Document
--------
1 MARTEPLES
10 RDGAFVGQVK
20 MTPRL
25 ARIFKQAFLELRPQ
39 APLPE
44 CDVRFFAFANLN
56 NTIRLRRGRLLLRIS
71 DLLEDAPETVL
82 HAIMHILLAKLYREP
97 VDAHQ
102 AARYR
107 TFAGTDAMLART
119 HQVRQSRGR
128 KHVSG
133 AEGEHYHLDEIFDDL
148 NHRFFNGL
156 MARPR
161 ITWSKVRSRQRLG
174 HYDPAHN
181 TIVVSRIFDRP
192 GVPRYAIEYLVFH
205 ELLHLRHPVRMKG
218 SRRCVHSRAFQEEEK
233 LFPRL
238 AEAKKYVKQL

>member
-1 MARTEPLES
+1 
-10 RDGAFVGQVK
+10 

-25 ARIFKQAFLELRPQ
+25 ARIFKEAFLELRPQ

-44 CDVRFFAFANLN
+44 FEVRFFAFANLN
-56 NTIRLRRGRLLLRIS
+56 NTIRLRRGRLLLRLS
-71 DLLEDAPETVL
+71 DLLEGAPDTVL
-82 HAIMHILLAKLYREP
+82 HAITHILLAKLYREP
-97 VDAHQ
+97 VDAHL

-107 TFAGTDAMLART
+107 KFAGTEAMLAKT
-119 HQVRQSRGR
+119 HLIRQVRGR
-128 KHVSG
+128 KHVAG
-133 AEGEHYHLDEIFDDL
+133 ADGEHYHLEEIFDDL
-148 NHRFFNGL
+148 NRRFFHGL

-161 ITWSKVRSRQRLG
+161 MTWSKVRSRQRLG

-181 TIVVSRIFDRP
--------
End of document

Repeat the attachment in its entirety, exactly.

1 MARTEPLES
10 RDGAFVGQVK
20 MTPRL
25 ARIFKQAFLELRPQ
39 APLPE
44 CDVRFFAFANLN
56 NTIRLRRGRLLLRIS
71 DLLEDAPETVL
82 HAIMHILLAKLYREP
97 VDAHQ
102 AARYR
107 TFAGTDAMLART
119 HQVRQSRGR
128 KHVSG
133 AEGEHYHLDEIFDDL
148 NHRFFNGL
156 MARPR
161 ITWSKVRSRQRLG
174 HYDPAHN
181 TIVVSRIFDRP
192 GVPRYAIEYLVFH
205 ELLHLRHPVRMKG
218 SRRCVHSRAFQEEEK
233 LFPRL
238 AEAKKYVKQL

>member
-1 MARTEPLES
+1 
-10 RDGAFVGQVK
+10 

-25 ARIFKQAFLELRPQ
+25 ARIFKEAFLELRPQ

-44 CDVRFFAFANLN
+44 FEVRFFAFANLN
-56 NTIRLRRGRLLLRIS
+56 NTIRLRRGRLLLRLS
-71 DLLEDAPETVL
+71 DLLEGAPDTVL
-82 HAIMHILLAKLYREP
+82 HAITHILLAKLYREP
-97 VDAHQ
+97 VDAHL

-107 TFAGTDAMLART
+107 KFAGTEAMLAKT
-119 HQVRQSRGR
+119 HLIRQVRGR
-128 KHVSG
+128 KHVAG
-133 AEGEHYHLDEIFDDL
+133 ADGEHYHLEEIFDDL
-148 NHRFFNGL
+148 NRRFFHGL

-161 ITWSKVRSRQRLG
+161 MTWSKVRSRQRLG

-181 TIVVSRIFDRP